I want to go see all of Indiana's museums, just like I have a goal to tell a story in all of Indiana's 92 counties. I always look for myself in the stories that I tell, so I looked for myself at Newfields. I found John Wesley Hardrick, I wrote about him earlier this year. He was a painter born and raised here in Indianapolis, his art has been on display at the IMA since 1929.
The First Walk & Talk at the Indianapolis Museum of Art
The Sugar Creek Community was near a place called Thorntown, on my way back to Indianapolis, I found out how 'Thorntown' got it's name. It was the location of an old Miami Indian village, the Kawiakiungi Village. "Ka-wi-a-ki-un-gi" means place of thorns. I stopped, got out and walked around barefoot, no layers were between me and the people who used to share these old fields.
HISTORICAL MARKER - Eel River Tribe of Miamis
Ka-wi-a-ki-un-gi Village "Place of Thorns" (Thorntown) was center of 64, 000 acre Thorntown Indian Reserve. Granted to Eel River Miamis in 1818, ceded to U.S. in 1828.
The Eel River Tribe is no longer an identifiable Indian Tribe, however, according to the Oklahoma Historical Society, there's a possibility that descendants of the tribe now belong to the Miami Nation of Oklahoma. In 1818 the United States Government "granted" the Eel River Tribe a 10-square mile reservation near their community of Thorntown. Just ten years later, the Tribe was relocated to a reservation in Miami County, Indiana. I've done a video there as well (Facebook YouTube).
When the IMA made its move from inner-city Indianapolis to the "suburbs" of Michigan Road and 38th Street in the 1960's, many feared that the museum wouldn't be accessible to the diverse groups of people that have contributed to the history of Indianapolis. I share these graphics below on our Walk & Talk.
Slide Shown During Walk & Talk
While in Boone, I sat down in the county seat, Lebanon, and looked through some of the collections. I couldn't believe how many stories about the Miami Indians of this area had been preserved! It's also unfortunate to think about all that's been lost.
It's not uncommon for me to travel the state and be a little disappointed in the history I see represented. That's how I feel at Newfields, but I'm working to change that.
During our Walk & Talk, of course we talk about the job listing that Newfields posted, it showed the clear goals of whoever would be applying for the role, it made national news, if you're not aware of it here's what it said:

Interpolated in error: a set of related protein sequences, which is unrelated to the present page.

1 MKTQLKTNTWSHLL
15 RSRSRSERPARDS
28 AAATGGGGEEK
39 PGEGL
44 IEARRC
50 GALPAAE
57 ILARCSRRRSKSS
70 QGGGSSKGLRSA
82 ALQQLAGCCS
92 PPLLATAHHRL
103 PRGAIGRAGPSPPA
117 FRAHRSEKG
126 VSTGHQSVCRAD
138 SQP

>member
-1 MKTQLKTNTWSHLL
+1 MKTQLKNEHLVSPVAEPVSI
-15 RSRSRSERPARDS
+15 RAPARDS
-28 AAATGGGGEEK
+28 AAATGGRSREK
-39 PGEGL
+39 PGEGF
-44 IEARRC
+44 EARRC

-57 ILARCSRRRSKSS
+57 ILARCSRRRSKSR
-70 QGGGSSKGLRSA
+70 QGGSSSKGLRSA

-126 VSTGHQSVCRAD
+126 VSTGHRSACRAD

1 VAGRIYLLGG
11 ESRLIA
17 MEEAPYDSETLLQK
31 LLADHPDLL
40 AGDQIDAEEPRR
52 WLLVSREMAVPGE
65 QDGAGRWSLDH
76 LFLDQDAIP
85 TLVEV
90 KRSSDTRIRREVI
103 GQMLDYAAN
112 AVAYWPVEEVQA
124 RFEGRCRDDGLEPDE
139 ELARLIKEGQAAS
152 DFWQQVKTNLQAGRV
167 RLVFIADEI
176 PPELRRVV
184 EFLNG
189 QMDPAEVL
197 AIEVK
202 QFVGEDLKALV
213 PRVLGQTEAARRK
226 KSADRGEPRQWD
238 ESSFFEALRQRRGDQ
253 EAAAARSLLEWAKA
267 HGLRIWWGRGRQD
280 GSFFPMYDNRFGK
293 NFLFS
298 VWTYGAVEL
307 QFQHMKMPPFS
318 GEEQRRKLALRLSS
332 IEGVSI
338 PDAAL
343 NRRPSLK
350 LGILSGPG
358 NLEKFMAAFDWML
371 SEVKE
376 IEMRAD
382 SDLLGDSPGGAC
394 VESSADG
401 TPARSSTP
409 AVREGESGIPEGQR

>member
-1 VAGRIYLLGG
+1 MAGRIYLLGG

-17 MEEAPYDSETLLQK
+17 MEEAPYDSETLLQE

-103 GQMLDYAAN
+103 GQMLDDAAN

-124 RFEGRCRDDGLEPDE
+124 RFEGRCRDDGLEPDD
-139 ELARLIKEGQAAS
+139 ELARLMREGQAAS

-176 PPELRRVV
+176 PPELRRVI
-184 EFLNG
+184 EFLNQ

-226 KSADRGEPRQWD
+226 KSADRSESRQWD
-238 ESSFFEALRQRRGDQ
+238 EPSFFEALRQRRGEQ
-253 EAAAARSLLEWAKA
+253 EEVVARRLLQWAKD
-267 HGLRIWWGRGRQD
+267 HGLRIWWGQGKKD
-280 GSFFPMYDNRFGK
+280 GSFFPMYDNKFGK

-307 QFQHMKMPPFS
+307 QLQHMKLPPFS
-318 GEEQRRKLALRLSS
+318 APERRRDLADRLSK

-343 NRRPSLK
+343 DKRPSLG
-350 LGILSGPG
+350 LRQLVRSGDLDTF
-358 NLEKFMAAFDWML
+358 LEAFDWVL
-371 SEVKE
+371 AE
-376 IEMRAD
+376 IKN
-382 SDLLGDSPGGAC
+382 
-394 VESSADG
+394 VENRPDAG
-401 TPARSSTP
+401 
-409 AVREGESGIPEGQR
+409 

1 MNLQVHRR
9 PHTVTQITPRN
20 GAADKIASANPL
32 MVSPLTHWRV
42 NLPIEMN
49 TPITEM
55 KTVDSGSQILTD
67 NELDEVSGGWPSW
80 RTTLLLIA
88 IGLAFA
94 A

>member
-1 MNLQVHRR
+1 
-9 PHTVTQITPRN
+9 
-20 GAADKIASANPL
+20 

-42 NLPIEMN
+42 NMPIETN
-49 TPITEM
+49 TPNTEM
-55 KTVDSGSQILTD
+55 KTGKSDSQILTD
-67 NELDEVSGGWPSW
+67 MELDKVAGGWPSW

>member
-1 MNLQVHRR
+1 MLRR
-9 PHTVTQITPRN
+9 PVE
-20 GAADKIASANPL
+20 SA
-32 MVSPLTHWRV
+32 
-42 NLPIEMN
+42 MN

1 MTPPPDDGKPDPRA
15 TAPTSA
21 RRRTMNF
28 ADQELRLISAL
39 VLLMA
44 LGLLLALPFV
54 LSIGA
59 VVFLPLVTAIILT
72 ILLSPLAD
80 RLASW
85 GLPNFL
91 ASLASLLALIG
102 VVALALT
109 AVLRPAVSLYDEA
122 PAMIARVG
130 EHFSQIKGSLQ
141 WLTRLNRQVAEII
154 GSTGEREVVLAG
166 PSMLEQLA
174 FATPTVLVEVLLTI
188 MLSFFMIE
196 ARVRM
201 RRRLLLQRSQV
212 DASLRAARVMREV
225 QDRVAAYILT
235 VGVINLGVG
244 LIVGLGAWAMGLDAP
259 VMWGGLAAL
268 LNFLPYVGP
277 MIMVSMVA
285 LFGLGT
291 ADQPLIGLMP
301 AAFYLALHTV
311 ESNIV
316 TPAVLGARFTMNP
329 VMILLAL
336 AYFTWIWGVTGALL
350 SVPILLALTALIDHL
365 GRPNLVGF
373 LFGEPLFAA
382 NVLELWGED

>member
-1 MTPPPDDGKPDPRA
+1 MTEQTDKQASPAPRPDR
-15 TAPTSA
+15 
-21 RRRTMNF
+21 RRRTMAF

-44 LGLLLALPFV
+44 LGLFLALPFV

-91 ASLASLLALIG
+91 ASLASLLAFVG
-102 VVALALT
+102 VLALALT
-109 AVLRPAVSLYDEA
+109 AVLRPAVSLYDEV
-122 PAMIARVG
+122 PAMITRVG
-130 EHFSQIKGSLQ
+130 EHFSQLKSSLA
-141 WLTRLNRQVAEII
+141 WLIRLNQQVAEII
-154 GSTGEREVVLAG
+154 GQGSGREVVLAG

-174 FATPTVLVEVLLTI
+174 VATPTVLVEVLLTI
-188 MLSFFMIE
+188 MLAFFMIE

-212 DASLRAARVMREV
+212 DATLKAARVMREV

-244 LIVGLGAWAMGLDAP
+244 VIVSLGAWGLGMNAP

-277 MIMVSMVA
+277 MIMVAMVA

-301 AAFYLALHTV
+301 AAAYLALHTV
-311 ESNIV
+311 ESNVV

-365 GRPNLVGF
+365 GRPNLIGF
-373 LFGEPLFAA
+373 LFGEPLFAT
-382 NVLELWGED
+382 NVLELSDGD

Slide Shown During Walk & Talk
Here's a link to the story: Indianapolis Museum of Art Apologizes for Insensitive Job Posting
If you took a look at the new residents of Boone County, and told history that only fit the "core demographic" you'd neglect the stories of those who are truly at the core of the county's history.
It's not uncommon for me to walk through a museum in Indiana and never see another Black person. I mean, who would want to go somewhere where the real story just gets skipped over? If you gave me a book to read and just ripped out the chapters you were uncomfortable reading or accepting, I wouldn't read it. The book wouldn't make any sense.
I like how at Newfields I'm allowed to say whatever I want, I wouldn't have it any other way. So as long as I'm working with Newfields, I have to tell the real history behind the racist history that rest here, and that's okay with me. That's why when one of my earlier tours at Newfields didn't go as planned, I said exactly how I felt about it.
When I write stories about the old fields of Indiana, I write about whatever I want..... like the Miami Indians and the early Black settlers in Boone County, that's what makes sense to me, they're buried within this ground that I walk on.
As I walk through the gardens of Newfields, it's not hard to appreciate the diversity of the trees, the flowers, the life. It's not quite Thorntown, but there's still some new thorns in these old fields.